Summary: St Boniface, (2) , martyr: an English monk from Exeter, he evangelised first among the Frisians (Holland), then visited Pope Gregory II in Rome, and then had a very successful apostolate across north-western Europe.
Desmond O’Grady tells his story
In the spring of AD 718 a blonde emaciated, pale-complexioned monk in a Benedictine habit reached the Pope’s Roman residence, the Lateran, seeking an audience. The visitor, called Wynfrith, who had entered the monastery in Exeter at the age of seven was to be one of the makers of Christian Europe. After studying in Exeter he became an eminent teacher in the monastery, where he composed poetry and innumerable riddles and wrote a Latin grammar, but, at the age of forty, conscious of his Saxon descent, he felt called to minister to the Saxon pagans in their German homeland.
Mission to the Dutch
But first, for a few months, the lad joined another Anglo-Saxon monk, Willibrord, in his mission to the Frisians (the Dutch). That mission had not been very fruitul, partly because the Frisians were warring with the Catholic Franks. When Wynfrith returned to his monastery in Wessex a bishop convinced him that he needed papal backing to have missionary success.
Pope Gregory II probed the Benedictine’s scriptural knowledge and political acumen for months before approving his mission. It meant a new life and Gregory gave the monk a new name, Boniface. Boniface set to work in Thuringa and Hesse where some missionaries had already been in action but he reported to Rome that the Church was lax and that the priests he met, many of them Anglo-Saxon, were ignorant. Some sacrificed to the pagan god, Thor; some baptized in the name of the Fatherland, the Daughter and the Holy Spirit. Many of them had concubines.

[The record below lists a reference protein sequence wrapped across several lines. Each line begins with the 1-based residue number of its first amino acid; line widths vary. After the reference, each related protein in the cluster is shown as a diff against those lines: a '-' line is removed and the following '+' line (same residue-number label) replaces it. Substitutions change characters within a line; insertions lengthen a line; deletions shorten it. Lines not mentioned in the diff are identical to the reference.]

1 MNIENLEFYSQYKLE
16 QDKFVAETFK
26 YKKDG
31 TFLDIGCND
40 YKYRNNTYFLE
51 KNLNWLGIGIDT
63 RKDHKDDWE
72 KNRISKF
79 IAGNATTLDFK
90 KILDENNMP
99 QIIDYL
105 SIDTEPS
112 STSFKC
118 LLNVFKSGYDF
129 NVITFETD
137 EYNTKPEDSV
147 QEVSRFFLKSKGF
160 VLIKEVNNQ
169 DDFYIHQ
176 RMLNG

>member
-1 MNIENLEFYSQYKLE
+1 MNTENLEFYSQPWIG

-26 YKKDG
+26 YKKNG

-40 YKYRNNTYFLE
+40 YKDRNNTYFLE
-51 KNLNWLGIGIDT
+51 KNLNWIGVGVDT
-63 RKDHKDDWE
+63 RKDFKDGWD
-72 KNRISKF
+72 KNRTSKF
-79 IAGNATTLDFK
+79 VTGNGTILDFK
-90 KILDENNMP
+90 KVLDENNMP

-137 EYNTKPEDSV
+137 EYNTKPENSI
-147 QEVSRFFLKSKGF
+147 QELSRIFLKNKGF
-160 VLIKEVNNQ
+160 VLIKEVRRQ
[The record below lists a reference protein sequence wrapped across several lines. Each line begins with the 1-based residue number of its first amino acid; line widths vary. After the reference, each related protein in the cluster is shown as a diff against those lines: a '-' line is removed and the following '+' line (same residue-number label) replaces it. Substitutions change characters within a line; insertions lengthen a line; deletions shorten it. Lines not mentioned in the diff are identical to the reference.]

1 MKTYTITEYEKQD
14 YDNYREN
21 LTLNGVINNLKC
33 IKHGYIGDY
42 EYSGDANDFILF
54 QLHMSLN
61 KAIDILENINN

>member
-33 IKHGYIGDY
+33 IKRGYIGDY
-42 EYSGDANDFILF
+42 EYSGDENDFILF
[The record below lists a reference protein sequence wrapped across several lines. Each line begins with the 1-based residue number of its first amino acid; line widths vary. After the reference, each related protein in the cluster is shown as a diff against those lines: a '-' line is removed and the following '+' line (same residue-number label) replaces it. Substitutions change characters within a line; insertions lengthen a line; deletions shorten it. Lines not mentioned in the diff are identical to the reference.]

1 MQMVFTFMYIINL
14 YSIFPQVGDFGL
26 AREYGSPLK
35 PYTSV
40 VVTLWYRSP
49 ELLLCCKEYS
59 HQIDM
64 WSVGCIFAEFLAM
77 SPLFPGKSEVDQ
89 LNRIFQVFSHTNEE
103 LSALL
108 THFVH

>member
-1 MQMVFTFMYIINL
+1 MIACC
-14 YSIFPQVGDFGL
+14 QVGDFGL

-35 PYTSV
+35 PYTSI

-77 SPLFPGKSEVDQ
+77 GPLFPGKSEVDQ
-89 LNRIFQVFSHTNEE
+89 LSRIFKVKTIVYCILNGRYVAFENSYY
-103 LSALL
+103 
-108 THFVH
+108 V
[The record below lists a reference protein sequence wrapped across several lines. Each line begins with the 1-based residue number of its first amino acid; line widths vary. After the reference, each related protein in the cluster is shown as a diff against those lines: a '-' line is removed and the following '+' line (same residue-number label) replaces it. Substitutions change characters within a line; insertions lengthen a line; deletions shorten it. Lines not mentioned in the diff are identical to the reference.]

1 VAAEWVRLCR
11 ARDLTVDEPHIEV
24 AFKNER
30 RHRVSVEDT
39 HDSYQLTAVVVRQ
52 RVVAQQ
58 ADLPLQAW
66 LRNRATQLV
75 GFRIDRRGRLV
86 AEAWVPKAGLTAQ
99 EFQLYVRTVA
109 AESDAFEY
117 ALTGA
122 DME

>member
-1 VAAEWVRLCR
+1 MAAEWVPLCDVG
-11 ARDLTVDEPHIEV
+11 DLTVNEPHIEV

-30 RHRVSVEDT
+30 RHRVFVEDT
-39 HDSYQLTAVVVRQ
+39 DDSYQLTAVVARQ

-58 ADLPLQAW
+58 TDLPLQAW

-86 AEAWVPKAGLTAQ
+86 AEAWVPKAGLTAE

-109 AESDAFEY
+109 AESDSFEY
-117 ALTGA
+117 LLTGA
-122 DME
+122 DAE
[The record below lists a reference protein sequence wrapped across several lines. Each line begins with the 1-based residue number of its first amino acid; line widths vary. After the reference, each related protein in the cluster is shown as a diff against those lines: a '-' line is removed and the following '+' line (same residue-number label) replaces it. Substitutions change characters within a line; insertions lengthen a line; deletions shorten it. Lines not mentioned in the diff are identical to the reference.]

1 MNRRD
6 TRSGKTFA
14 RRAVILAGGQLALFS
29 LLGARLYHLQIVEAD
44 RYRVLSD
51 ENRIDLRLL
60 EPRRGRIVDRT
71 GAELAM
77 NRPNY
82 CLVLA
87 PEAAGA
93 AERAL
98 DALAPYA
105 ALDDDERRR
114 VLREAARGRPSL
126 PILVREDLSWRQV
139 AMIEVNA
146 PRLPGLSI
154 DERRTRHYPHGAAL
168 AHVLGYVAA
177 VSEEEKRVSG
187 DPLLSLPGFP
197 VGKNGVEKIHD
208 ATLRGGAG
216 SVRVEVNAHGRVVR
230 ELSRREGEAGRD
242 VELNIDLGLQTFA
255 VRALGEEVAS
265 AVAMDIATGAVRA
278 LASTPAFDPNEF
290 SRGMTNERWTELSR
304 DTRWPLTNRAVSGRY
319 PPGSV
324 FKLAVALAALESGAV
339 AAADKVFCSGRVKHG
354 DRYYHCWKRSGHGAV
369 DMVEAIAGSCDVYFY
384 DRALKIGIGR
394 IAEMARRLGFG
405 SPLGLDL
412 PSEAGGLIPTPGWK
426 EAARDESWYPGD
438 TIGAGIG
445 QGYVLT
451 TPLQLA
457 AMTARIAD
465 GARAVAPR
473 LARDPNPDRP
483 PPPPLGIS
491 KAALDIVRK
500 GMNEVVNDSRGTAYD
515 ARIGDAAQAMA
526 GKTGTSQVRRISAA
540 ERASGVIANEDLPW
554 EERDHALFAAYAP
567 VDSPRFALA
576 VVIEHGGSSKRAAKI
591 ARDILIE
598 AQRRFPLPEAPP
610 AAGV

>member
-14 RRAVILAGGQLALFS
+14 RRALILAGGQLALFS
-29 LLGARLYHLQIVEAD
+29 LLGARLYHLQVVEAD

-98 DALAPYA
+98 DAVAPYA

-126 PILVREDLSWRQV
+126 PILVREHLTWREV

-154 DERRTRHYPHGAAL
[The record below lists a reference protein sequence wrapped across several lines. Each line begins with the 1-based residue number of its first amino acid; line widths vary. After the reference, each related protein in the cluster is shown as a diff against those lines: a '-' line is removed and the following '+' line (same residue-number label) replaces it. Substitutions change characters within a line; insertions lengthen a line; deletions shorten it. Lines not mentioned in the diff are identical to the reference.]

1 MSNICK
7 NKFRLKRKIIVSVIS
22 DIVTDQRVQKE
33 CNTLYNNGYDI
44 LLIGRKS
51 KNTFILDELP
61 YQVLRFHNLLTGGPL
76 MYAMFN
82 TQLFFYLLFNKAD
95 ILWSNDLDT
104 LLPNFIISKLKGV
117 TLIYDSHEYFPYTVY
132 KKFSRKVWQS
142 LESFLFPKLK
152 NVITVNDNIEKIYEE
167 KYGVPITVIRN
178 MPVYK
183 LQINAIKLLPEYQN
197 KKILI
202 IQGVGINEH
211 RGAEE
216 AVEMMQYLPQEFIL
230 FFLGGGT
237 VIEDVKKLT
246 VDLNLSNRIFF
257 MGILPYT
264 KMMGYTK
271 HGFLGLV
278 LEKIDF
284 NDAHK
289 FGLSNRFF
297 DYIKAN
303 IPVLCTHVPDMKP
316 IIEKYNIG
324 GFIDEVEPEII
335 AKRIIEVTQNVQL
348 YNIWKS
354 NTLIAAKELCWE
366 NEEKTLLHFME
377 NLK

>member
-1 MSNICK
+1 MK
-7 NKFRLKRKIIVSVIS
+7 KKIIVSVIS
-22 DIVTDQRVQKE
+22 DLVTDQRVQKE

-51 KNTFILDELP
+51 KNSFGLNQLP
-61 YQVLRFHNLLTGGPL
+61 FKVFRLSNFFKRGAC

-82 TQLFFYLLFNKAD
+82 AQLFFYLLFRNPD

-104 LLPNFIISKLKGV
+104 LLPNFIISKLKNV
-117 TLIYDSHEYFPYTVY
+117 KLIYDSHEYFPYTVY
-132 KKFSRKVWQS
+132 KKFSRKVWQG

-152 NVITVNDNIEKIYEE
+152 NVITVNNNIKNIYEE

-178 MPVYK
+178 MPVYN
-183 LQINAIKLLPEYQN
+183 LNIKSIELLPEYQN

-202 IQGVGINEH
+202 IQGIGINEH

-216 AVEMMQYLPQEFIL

Signs of Corruption
After four years Gregory asked Boniface to return to Rome where he made him, at the age of fifty, bishop for all Germany and directly responsible to the Pope. Snow blocking the Brenner Pass prevented his return until spring. When he left he took a papal letter to Charles Martel, the most powerful figure among the Franks who had recently beaten the Muslms at Poitiers, threatening Western Europe.
Boniface was well received by Martel but was shocked by the crudity of his soldiers and far more by the avaricious, immoral court prelates. More interested in hunting and fighting than in priestly duties, they sometimes celebrated Mass in hunting garb. By exploiting the poor and using Church property, these gluttonous, drunken men lived sumptuously and amused themselves by playing dice, which was expressly forbidden. Some had mistresses and had fathered illegitimate children.
Efforts at reform
Shortly after leaving Martel’s court, Boniface came across some pagans lying prostrate before a sacred giant oak on a mountain in Hesse. Boniface held a cross high as two monks felled the tree. The pagans warned of the wrath of the god, Thor, but he remained silent. From the tree’s wood Boniface built a chapel dedicated to St Peter and shortly after built nearby a monastery, one of a series which were centres of learning but also economic powerhouses because of the monks’ agricultural know-how.